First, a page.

‘These pains are messengers, listen to them’ (Rumi)
My first diagnosis of depression was when I was 17. Depression and anxiety run in my family, genuinely The black dog (https://youtu.be/XiCrniLQGYcdog) was following me. I’d been on a handful of antidepressants that made me worse (unbeknown to me I had bipolar and not depression) being in and out of counsellors and psychiatrists over the years (and hospital) I expect this will continue.
My previous mindset (that too from family and psychiatrist) was if he find the right medication – problem solved to manage it. But that mindset takes away a positive from a negative: depressions ability to induce change.
Depression is a little lying trickster, but it also does tell you a truth. And that truth leads to change. My mental health worsened as I worked full time in care, I ate unhealthy, barely left the house after work, put on weight and began to not care about my appearance as I was pooping paracetamol for the constant headaches I was getting.
Emotionally ashamed, for being by now bipolar, and ashamed for disliking my job. Why didn’t I want it? Yes it was stressful, but I used to enjoy it but it became overwhelming. I looking in black and grey whilst the rest of the world were seeing in colour, I believed. One evening I just couldn’t go to work and broke down sobbing.
I had been trying to kill the messenger. I wanted to silence my depression, as if I could put my hands over my ears and make the noise stop. But instead, I needed to listen to what my depression was telling me.
Pain is also a messenger, as the stone weight of depression, heavy to push away, both were tapping me on the shoulder where I was avoiding them until they got there way.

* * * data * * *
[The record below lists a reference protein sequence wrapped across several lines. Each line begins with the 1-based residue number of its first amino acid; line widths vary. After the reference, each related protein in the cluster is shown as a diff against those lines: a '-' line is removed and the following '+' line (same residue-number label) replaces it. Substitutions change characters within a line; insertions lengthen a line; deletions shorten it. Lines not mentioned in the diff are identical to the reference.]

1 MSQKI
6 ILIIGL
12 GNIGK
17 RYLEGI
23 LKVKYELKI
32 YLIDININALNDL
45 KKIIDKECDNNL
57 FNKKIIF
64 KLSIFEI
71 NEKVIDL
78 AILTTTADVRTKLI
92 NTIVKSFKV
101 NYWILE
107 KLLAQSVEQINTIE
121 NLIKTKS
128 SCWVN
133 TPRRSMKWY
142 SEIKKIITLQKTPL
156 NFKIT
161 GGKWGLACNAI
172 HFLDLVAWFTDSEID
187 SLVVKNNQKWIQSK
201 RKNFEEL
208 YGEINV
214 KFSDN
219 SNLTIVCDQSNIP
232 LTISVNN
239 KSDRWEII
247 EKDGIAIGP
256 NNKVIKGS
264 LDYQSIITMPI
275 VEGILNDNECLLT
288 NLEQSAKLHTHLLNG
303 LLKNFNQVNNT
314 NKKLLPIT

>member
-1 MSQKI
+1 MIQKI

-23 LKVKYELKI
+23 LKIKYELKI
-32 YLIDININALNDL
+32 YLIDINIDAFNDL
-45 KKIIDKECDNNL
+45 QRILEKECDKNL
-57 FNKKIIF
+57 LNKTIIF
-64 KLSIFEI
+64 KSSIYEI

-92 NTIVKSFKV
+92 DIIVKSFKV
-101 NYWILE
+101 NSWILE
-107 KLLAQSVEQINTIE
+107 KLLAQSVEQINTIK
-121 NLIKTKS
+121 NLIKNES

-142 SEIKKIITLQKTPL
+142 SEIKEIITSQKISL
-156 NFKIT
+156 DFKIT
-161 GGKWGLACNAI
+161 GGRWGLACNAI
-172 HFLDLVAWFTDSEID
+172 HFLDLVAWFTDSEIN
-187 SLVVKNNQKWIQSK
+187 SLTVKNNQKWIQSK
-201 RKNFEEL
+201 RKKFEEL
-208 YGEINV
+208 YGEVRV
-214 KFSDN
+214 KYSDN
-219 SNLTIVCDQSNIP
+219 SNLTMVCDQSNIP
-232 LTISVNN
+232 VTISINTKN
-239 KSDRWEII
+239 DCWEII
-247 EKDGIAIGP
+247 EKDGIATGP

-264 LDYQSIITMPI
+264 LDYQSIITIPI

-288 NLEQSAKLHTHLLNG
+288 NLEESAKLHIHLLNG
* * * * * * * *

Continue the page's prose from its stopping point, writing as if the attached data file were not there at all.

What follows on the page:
I took up yoga after a friend recommended it told it would calm me more. I learned a breathing technique. I had been trying to kill the messenger. genuine pain and temporary discomfort. Genuine pain is a messenger of change. Temporary discomfort is a passing phenomenon we all experience at one time or another.
t’s like exercise at the gym: it can be unpleasant and uncomfortable, even though you know it’s good for you. In contrast, some pain is like breaking an ankle. You have to take time to heal.
Yoga concentrating on my own bodily practice taught me some pain is like breaking an ankle. You have to take time to heal. It also taught me to stop trying to figure out my depression. Attempting to intellectualize how I felt was a fool’s errand. I had to recognize my depression in a visceral, bodily way.
When a stove is hot, you pull your hand away so you don’t get burned. It’s irrelevant if the stove is gas or electric. None of that information will prevent you from getting burned. It’s happening; the exact causes don’t need to be figured out to act accordingly.
My depression had led me to make a decision and that was I could no longer carry on working with innocent young children with behavioural and emotional problems I got too affected by them and societal caregiving – feeling week originally admitting that I could not do the job, it became a strength. By all means I’m not saying just quit your job without a plan, but what I am saying is listen to sensations, how something makes you feel and be honest with yourself because the only one your lying to is yourself.
Although I have bipolar I try and feel each polar opposite and try to determine is this one episode environmental or biological.